Most engineering efforts focus on ways to design and manufacture products that satisfy application requirements as inexpensively as possible. But you can make a satisfactory design better by making it more reliable and easier to maintain - and without spending a lot of money. How? Simply by following simple tips and recommendations offered by manufacturers. These fundamentals concern bending, alignment, motion, and similar basic guidelines.

Application basics

Unlike metal tubing, hose is flexible, so it is used primarily to allow relative motion between components at either end of the hose assembly and to simplify routing and installation. It is much easier to route a hose assembly over, under, around, or through a series of obstacles than it is to bend and install a rigid tubing assembly. Furthermore, replacing a hydraulic line by fabricating a rigid tube assembly often is more costly and time consuming than making a hose assembly.

Most manufacturers offer hose that can be bent to a tighter radius than that published in industry standards. Still, bending hose to a smaller radius than recommended should be avoided to avoid shortening service life. Therefore, route hose in a manners that provides ample bend radius, Figure 1.

Because hose is flexible, you must allow for contraction and expansion when cutting the hose to length. Manufacturers state that, depending on its type, hose can elongate up to 2% when pressurized, but, more importantly, can contract as much as 4%. This length differential can strain hose reinforcement wires and eventually lead to failure, especially at the hose-to-coupling interface. Therefore, cut hoses slightly longer than needed to compensate for contraction, Figure 2.

Bend hose in one plane only to avoid twisting its wire reinforcement, which would reduce the hose's pressure capability. Manufacturers state that twisting a high-pressure hose only 5° can reduce service life by 70%, and 7° of twist can reduce service life up to 90%. Unfortunately, hose routing usually occurs late in the design process, so it may be difficult to find an ideal path. Multi-plane bending often can be avoided by reorienting the hose, Figure 3. If this is not possible, install a hose clamp between bends, Figure 4, and provide enough length on both sides of the clamp to relieve strain on the hose's reinforcement wires. This length depends on the hose ID, degree of bending, and helix angle of the particular hose's reinforcing wire, so manufacturers prefer to evaluate each application individually.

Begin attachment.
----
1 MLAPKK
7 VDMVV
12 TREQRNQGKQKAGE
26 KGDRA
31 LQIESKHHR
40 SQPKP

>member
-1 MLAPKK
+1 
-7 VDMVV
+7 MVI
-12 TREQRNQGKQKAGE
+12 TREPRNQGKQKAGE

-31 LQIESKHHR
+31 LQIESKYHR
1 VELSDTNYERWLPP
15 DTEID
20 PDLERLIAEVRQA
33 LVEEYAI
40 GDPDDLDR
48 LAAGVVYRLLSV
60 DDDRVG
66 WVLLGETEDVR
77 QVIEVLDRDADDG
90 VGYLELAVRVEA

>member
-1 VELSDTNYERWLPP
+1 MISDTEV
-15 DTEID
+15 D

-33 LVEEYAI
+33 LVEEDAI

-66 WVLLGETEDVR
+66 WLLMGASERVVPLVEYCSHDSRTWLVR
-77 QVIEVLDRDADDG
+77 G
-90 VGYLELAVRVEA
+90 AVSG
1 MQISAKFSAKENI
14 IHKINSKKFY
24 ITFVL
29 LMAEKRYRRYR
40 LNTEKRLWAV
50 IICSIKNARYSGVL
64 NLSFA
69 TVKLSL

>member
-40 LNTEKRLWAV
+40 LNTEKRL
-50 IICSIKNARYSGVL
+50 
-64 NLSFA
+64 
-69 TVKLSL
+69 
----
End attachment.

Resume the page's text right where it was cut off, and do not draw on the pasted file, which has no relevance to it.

Another alternative is to use a single section of hose for each bend and install a hose-to-hose coupling and hose clamp between bends. This technique is less preferred because it not only is more costly and time consuming to perform, but increases the number of potential leak points in the hose assembly. Also, to help ensure that technicians replace and secure hose assemblies properly, include detailed instructions on hose length, use of hose clamps, and special considerations in service manuals.

Providing protection

Hose manufacturers now offer a variety of products with abrasion-resistant covers. No wonder: manufacturers state that about 80% of hose failures are attributable to external physical damage, with abrasion cited as the major culprit. Abrasion is generated primarily by hoses repeatedly rubbing against equipment surfaces or each other.

To help prevent abrasion, use clamps to secure hose in place and keep it from rubbing against adjacent surfaces, Figure 5. The clamp should have a snug fit around the hose to prevent movement, but not be tight enough to damage the hose by squeezing too tightly. Be sure the hose is slack on both sides of the clamp to compensate for contraction and expansion.

Additional protection can be provided by sleeves. Metal sleeves resemble springs that protect the hose from being crushed. Fabric sleeves help keep abrasive particles away from hoses, and both types can serve the added function of nestling multiple hoses into a compact bundle.

Some types of sleeves must be installed from one unconnected end of the hose and slid along its length. Others have a longitudinal slit to enable installing the sleeve without having to disconnect either end of the hose assembly.

Accommodating movement

In addition to causing twisting and abrasive wear, motion can also quickly spell doom for hoses that do not properly accommodate equipment dynamics. For example, hoses connected to a cylinder that undergoes pivoting motion, Figure 6, must be of proper length and routed to avoid becoming kinked or bent beyond their minimum bend radius.

An item that can make a good design better is a swivel joint, sometimes called a live swivel. Unlike standard swivel fittings, which connect hydraulic lines at any fixed angular position, swivel joints accommodate relative motion between the hose and the component to which it is connected. As Figure 7 shows, swivel joints permit pivoting motion that reduces the bending transmitted to the hose assembly and can reduce the length of hose required.

When multiple lengths of hose lie close to each other, and substantial linear motion will occur, hose carriers keep hoses neatly nestled to prevent tangling, twisting, and rubbing against each other. Depending on which particular type is specified, carriers can also isolate the hoses inside from potentially hostile conditions outside - impact from falling objects, abrasive particles, chemicals, or intermittent high temperatures.